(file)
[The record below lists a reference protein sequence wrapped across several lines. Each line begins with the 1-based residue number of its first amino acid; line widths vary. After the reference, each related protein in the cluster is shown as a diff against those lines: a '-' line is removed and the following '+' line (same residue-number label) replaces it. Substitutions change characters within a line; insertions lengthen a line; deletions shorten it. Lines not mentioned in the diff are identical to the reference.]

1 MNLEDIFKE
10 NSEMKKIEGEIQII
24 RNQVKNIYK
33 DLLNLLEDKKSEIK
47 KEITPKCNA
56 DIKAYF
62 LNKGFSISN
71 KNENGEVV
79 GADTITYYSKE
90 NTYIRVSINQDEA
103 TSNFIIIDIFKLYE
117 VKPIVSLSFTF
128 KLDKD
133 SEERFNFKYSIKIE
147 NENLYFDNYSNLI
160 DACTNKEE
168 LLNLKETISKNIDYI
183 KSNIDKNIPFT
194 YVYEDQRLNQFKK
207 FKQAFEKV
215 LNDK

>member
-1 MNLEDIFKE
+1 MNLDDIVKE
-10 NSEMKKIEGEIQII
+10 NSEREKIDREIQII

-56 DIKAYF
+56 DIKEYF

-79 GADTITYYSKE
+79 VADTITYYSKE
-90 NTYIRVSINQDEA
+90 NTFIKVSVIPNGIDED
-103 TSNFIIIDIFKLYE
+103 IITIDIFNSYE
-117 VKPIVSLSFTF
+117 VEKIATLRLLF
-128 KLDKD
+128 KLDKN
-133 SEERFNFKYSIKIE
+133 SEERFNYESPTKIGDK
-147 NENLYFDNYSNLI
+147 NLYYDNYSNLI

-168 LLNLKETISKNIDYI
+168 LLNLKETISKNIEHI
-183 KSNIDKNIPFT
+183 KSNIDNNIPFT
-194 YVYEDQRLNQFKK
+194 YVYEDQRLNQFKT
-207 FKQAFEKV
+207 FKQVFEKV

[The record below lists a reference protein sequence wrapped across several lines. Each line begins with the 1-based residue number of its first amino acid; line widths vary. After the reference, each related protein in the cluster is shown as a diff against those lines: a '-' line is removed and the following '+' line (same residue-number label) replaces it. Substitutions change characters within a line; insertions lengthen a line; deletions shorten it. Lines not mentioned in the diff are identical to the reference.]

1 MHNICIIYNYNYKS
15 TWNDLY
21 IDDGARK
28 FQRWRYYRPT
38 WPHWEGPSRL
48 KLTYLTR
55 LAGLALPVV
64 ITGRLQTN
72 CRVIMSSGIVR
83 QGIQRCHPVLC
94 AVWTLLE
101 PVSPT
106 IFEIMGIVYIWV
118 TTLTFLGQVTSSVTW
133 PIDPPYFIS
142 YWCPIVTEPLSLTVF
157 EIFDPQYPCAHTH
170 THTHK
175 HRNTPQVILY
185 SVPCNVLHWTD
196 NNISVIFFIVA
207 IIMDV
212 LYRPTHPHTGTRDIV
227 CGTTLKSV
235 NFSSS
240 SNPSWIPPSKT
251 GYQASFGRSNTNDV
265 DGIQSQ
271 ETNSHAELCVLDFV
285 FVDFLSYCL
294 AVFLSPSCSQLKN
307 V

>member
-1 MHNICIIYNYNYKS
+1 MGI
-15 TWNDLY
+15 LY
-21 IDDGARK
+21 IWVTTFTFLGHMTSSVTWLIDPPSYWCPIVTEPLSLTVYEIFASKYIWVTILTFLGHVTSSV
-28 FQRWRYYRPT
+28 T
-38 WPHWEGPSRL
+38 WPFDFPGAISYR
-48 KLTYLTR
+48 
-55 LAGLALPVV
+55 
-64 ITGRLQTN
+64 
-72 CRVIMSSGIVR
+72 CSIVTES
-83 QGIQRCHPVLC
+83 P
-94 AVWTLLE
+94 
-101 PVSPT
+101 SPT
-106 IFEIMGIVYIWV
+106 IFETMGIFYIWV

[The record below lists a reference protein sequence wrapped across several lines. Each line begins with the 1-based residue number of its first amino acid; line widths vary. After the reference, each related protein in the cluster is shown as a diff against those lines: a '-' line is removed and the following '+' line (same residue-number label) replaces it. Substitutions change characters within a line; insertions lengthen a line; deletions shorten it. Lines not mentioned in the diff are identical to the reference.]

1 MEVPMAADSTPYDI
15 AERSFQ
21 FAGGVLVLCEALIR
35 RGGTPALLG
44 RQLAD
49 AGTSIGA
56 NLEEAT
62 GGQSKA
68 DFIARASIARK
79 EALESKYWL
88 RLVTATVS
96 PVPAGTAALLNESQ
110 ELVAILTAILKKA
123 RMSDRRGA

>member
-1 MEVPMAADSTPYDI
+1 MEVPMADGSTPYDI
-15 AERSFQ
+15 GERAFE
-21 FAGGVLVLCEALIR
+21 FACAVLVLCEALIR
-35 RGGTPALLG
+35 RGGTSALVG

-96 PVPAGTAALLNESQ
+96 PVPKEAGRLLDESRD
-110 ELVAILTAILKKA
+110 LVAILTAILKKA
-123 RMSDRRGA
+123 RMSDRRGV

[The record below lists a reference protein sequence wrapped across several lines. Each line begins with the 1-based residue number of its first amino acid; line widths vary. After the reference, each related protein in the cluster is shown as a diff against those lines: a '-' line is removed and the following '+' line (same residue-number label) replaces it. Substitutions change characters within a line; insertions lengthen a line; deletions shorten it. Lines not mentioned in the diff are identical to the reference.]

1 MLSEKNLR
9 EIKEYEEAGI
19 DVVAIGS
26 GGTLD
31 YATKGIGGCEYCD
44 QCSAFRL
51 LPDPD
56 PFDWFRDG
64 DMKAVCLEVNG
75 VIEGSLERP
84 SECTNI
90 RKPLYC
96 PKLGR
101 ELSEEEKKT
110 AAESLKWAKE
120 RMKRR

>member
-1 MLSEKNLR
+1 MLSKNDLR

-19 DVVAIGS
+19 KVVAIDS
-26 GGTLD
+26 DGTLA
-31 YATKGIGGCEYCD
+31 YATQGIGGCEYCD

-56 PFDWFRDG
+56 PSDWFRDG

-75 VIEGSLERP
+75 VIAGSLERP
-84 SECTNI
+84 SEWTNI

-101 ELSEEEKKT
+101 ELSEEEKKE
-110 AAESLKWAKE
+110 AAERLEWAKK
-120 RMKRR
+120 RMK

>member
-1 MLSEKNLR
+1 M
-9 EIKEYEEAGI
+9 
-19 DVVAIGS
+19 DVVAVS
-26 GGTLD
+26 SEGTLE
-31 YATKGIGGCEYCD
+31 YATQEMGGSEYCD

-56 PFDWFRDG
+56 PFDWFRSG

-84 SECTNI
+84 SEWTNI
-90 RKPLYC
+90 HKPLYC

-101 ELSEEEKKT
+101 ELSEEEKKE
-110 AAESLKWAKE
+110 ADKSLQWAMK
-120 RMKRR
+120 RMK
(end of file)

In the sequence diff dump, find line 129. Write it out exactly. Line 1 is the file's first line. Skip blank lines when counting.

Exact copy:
+1 MEVPMADGSTPYDI